We sit in the courtroom and I’m sworn into the stand once again. I take a deep breath and tuck my hair behind my ear as Reynolds prepares to question me.
“So, if the jury remembers from the last time we met, Gianna shared with us some memories of her dramatic past. I’d like to build on that,” He walks around his table and looks at the notes gathered neatly on the side he’s sitting on.
“Although your past, Gianna, it seems you have a good head on your shoulders. That’s not normal, especially for kids your age with the same experiences as you. Do you think you could tell me why you’re different?”
“Never have I said that I have a good head on my shoulders. I’m a teenager, I’ve made mistakes and I’ve made irrational decisions. I know my rights from my wrongs and I do have morals. Heck, I’m even religious. But I still make mistakes and I don’t find myself to be any different than any of the other kids in the Foster Care system.”
“That’s a very good answer, thank you for that. So, you may not have a completely good head on your shoulders but it’s plain for the world to see that you’re a smart girl. Those logs, from the alarm on the home you resided in, as Sandra mentioned record every time something in the home is opened that leads to the outside.”
“That’s right,” I say, casually watching as he calculates what he’s going to say next. I can see the puzzled look on his face but then he looks up at me, a small glint in his eye.
“Would you be able to say that when your foster brother supposedly left, you could’ve gone with him? Or left at the same time?”
“Yes that could’ve happened but it didn’t,” I can see he’s getting nowhere. His arguments just keep going in circles and anyone can see that his interrogation skills are imploding.
“Would you be able to say that the next time the door was opened, which was later in the morning, could’ve been you?” Reynolds paces back and forth like he’s about to make a point. I get easily distracted though as someone walks into the court with a yellow envelope in their hand. They hand it to security and they bring it to Sandra.
I look back at Reynolds who clears his throat, waiting for my answer,“Yes it could’ve been, but it wasn’t.”
Sandra pops up from her seat and interrupts, “Your honor, may we approach?”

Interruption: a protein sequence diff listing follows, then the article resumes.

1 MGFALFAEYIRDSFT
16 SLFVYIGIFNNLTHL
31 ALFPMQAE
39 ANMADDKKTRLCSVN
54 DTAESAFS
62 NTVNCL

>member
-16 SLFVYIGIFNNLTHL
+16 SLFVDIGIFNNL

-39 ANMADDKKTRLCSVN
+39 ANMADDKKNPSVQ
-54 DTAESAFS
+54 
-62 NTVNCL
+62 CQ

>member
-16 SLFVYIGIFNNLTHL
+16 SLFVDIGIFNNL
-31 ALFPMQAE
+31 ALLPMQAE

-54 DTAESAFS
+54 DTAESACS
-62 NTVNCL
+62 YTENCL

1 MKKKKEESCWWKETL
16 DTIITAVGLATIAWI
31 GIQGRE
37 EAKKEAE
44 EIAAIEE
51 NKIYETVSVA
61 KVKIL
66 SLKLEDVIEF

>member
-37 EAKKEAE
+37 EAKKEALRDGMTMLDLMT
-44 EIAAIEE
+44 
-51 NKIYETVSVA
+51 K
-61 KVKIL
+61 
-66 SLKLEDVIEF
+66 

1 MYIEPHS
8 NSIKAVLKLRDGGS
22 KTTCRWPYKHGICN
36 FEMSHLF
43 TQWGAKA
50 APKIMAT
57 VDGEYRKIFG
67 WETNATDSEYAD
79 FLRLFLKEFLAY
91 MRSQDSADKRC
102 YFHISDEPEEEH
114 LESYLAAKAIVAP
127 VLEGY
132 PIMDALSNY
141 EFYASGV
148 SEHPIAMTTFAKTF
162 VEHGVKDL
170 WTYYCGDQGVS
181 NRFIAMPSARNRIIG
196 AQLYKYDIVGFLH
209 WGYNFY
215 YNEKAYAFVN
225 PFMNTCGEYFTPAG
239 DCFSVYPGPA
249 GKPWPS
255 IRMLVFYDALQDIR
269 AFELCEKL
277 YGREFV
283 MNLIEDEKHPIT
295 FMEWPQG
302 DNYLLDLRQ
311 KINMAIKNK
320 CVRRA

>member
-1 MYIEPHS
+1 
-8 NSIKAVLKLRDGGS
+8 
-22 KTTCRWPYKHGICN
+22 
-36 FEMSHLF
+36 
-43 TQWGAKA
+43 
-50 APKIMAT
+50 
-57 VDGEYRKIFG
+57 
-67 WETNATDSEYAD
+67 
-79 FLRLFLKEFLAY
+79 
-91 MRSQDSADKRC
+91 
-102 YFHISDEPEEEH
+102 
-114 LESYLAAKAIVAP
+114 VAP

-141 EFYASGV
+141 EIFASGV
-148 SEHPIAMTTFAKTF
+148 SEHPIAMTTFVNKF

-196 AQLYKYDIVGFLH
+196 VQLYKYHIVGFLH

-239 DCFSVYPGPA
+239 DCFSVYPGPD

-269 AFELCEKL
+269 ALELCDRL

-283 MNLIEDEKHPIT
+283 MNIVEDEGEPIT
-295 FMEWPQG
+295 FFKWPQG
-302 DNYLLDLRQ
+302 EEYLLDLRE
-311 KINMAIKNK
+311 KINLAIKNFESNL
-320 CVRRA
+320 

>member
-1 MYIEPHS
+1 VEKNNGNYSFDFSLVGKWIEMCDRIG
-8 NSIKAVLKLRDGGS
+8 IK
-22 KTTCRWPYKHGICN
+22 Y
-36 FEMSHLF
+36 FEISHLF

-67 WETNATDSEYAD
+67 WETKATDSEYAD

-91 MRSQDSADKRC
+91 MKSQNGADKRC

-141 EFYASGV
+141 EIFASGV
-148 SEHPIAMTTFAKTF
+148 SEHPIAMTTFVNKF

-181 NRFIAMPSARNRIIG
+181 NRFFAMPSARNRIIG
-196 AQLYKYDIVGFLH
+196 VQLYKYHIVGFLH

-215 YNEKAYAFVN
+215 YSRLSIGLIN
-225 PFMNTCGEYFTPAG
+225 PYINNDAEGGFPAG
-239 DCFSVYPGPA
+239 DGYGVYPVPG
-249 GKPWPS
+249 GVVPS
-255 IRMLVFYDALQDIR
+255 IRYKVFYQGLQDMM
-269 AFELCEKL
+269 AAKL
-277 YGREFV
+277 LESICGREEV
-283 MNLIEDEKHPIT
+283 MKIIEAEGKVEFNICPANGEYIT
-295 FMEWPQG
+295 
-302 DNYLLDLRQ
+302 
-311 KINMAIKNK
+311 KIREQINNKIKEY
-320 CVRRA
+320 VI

The judge beckons them over and Sandra shows whatever she just received in the envelope.
“I’ve just been brought solid evidence that Gianna did not leave the home that night,” Sandra looks at me, a small smirk resting on her face. A smirk that’s practically all-knowing.
“Your honor, I haven’t even finished questioning Gianna,” Reynolds looks agitated, clearly this is evidence he doesn’t know about.
“You can go ahead and finish while we prep this video file,” The judge says, handing the video off to the man next to him.
They both back away from the judge and Reynolds looks at me, determination clear in his eyes. He wants to take me down, once and for all.
“What you’ve been telling us Gianna is that as a fourteen-year-old, you knew how a gun worked? You admit that you could’ve left at the same time as your foster brother and that you could’ve returned the morning after?”
“I never said I knew how the gun worked, he just had me hold it, but I’ll say yes to the other questions,” I sit up in my seat and retuck my hair.
He nods his head, seeing that he isn’t getting anywhere, “Prosecution rests.”
“Redirect, your honor?” He nods and Sandra stands up from her seat, buttoning her jacket, “Gianna, do you remember your neighbors across the street from your old residence, the Walters?”
“Uh very vaguely, I remember they had a son about my age, he never came outside though,” My mind races with tons of questions, what’s the point of her asking about my old neighbors? They have nothing to do with this.
I can tell Sandra is having trouble containing herself, a small smile breaks its way onto her face,“Were you aware that they had a more high tech security system? The Walters had cameras set up all over their house and even outside, facing your residence.”
“No, I was not aware.”
“Well,” She picks up a remote from her table and flicks the TV on, “They would be constantly recording their home and even your home. As you can see in the video, you have a full frontal view of Gianna’s home. Can you point out which bedroom is yours and which was your foster brothers?”
I point at the one on the left side, “That one there is my room,” I point at the other window, not too far from mine and name it as David’s.
“As I fast forward through the video you can see all the way until 5:47 PM the light in David’s room is on. Gianna’s is still on, you can even see the light through her pink curtains,” Sandra says, watching the tape. She stops the time exactly at 6 o’clock and on the paused frame you can see David
coming out of the house.
“Just like the recording said,” Sandra turns and faces the jury. As we continue to watch the tape, we see David close and lock the front
door, Gianna opens her curtains and looks outside, and soon after close her curtains and turn off the light presumably to go to sleep. We can now witness on the video that nobody has left or returned to the house during the time Zachary was murdered and we did not hear a peep from Gianna until the next day when she was leaving in the morning for school.”
I look over at the jury and they’re all unreadable, this video entirely proves my innocence. So if this doesn’t convince them to vote not guilty, then I don’t know what will.